A new national report on access to healthcare for people in police custody has found a lack of consistency in care depending on geographical location.
The report follows on from a review of the provision of care across the country. The aim of the review was to help shape plans for future inspections of police custody centres by HM Inspectorate of Constabulary in Scotland and Healthcare Improvement Scotland, the joint authors of today’s report. Many people brought into police custody tend to be vulnerable, have experienced trauma and have health problems. People who had experience of police custody were interviewed to help understand which areas of healthcare matter most to them.
The report outlines examples of good practice and makes a number of recommendations, including nationally agreed waiting time standards for the assessment and treatment of individuals detained in police custody centres, and the development of up-to-date guidance on the delivery of police custody healthcare.
The review found:
- wide variation across Scotland in access to healthcare for people in police custody
- a lack of consistency and equity in relation to service provision, speed of access to a healthcare professional and timely interventions
- improvement is needed around the recording and analysis of clinical data, to support effective planning of healthcare service provision for people in custody.
Responsibility for the provision of healthcare in custody centres transferred from Police Scotland to NHS Scotland in 2014. Governance and oversight of healthcare to police custody centres is retained by individual NHS boards and Health and Social Care Partnerships (HSCP) across Scotland.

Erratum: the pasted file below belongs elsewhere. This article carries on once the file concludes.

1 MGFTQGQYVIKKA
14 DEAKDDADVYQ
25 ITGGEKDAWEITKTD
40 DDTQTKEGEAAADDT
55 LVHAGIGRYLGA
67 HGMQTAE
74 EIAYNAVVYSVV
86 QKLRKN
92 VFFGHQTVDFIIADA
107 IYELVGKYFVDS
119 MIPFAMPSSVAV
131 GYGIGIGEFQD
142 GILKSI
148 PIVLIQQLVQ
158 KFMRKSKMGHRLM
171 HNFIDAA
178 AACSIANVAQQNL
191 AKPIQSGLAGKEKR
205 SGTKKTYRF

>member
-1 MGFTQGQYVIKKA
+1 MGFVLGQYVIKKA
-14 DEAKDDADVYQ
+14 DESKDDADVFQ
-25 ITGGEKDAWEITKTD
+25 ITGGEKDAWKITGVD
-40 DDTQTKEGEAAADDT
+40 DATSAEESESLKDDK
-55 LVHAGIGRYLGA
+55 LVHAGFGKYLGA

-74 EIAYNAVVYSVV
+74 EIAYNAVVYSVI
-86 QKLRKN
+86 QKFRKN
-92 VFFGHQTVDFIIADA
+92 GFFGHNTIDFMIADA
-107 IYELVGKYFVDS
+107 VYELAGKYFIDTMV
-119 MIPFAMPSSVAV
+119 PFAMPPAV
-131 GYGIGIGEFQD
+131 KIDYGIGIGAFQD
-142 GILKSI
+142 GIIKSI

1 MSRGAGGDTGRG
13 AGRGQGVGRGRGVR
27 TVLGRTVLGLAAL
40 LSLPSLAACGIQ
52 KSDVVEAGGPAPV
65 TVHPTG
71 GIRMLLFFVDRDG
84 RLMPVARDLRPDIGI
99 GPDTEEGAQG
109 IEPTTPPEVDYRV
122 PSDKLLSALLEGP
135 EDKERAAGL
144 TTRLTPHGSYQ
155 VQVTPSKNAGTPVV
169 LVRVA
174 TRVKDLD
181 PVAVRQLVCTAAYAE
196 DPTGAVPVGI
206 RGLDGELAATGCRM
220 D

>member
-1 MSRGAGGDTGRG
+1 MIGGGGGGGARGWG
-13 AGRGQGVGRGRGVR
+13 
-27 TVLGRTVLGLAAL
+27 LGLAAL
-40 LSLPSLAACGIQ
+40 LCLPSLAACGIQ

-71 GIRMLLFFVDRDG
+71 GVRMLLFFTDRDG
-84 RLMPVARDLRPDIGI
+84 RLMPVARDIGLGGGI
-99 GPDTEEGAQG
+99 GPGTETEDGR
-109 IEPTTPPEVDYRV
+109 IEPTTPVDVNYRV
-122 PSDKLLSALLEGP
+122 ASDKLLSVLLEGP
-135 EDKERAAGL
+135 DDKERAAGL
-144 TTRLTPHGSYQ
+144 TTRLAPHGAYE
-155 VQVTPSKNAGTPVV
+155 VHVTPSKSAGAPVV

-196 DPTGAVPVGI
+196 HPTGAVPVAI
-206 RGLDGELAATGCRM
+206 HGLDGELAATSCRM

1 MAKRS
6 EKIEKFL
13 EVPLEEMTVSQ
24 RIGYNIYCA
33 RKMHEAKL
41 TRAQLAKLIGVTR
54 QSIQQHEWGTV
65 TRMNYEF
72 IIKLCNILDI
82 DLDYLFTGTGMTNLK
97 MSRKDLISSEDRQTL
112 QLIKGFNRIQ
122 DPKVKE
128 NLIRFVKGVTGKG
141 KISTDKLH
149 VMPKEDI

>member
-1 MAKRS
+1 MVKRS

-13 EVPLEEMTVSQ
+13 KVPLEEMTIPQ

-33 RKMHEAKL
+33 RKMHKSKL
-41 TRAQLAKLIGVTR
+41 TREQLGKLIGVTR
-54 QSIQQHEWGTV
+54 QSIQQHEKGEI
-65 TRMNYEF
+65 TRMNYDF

Lynsey Cleland, Quality Assurance Director at Healthcare Improvement Scotland, said:
“Evidence suggests that people who have offended, or who are at risk of offending, frequently experience multiple and complex health issues such as mental and physical health problems, learning disabilities and substance use, and are at increased risk of premature morbidity. It is vital that people’s health needs are met in the custody setting and that help with routes into treatment or other support is available for those who need it. We believe that this report and the future inspections will help ensure greater consistency in care for people across the country.”
Craig Naylor, HM Chief Inspector of Constabulary, said:
“The variability of healthcare raises challenges for Police Scotland. Gaps in healthcare within a custody centre can result in staff having to make decisions about a person’s healthcare needs – such as whether they require hospital treatment – without the benefit of clinical advice. We hope this report and the subsequent inspections will help ensure that those in police custody get the care they need.”